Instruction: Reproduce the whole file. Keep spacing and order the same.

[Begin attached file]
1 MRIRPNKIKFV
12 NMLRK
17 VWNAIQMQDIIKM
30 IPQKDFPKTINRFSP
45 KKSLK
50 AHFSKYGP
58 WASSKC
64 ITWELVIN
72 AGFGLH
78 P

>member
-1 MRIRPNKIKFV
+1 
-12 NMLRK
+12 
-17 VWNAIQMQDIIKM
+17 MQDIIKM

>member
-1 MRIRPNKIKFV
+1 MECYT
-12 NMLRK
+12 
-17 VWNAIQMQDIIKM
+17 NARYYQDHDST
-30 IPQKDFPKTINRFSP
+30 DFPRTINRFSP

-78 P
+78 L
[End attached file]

1 MRIRPNKIKFV
12 NMLRK
17 VWNAIQMQDIIKM
30 IPQKDFPKTINRFSP
45 KKSLK
50 AHFSKYGP
58 WASSKC
64 ITWELVIN
72 AGFGLH
78 P

>member
-1 MRIRPNKIKFV
+1 
-12 NMLRK
+12 
-17 VWNAIQMQDIIKM
+17 MQDIIKM

>member
-1 MRIRPNKIKFV
+1 MECYT
-12 NMLRK
+12 
-17 VWNAIQMQDIIKM
+17 NARYYQDHDST
-30 IPQKDFPKTINRFSP
+30 DFPRTINRFSP

-78 P
+78 L